Meet our new Trustees! We are profiling three brilliant new Trustees, elected to our Board at our June AGM.
Here we talk to Susan Connor, a Funding Manager in The National Lottery Community Fund, about her experience of working in social finance, and why she chose to join us.
‘My work now is within the social investment team though I’ve been with the Fund for 16 years, and in that time, I’ve worked on a few different programs. Within my current role, I’ve worked in areas including social impact bonds, infrastructure programmes and for the last six or seven years, I’ve been managing the Growth Fund – a blended finance programme. So my experience of social finance here has been varied.
I’m really interested in the way we at the Fund, and the sector more broadly, provides support for VCSEs. When research showed there was a need for smaller loan deals for social enterprises, we worked to develop The Growth Fund and it’s run in partnership with Big Society Capital, and delivered by Access The Foundation for Social Investment. Essentially, it was designed to provide the finance that charities and social enterprises need for growth or for diversifying their business models. By blending loans (from BSC) and grants, (from the Fund) in the form of small, flexible, unsecured loans it became more accessible for organisations that might not have considered social investment before…. So the Growth Fund makes up to £150k available; it’s a really different scale to what’s been on offer before.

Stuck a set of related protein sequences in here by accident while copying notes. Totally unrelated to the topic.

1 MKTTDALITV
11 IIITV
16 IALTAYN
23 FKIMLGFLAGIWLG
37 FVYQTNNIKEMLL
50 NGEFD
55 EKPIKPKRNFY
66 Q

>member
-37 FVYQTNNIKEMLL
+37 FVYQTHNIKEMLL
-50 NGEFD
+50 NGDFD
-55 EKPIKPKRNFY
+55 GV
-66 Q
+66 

Social finance is so important, in that it can provide an opportunity for organisations to take back a lot of control as to how they use money. Grant money comes with restrictions, and it is often project based. Social finance gives that little bit more freedom for an organisation to diversify their income and try out something in a slightly different way than they may have thought of before. Because of that it’s really exciting – an organisation which has a fantastic idea can jump on it straight away.
I’ve seen some fantastic projects develop. One organisation I remember was looking at erecting a straw bale building. As we chatted, I realised they didn’t have a sense of how much money they were making – they didn’t recognise that the money they were bringing in from providing school services was income. It was great to work with them, to draw out their ideas a little more so that they could see this could be used to grow. And another project, early on – it was coffee shop training ex offenders to be baristas. They were looking for a really low amount of money, under £10k, as social investment. It was such a tiny amount, and they wouldn’t have got it anywhere else.
The Growth Fund is coming to an end in its current form and the learning from it is already being implemented by others in the sector, to develop new funds and products, I’m looking forward to seeing what comes next, and how my experience can play into my new part in CCF.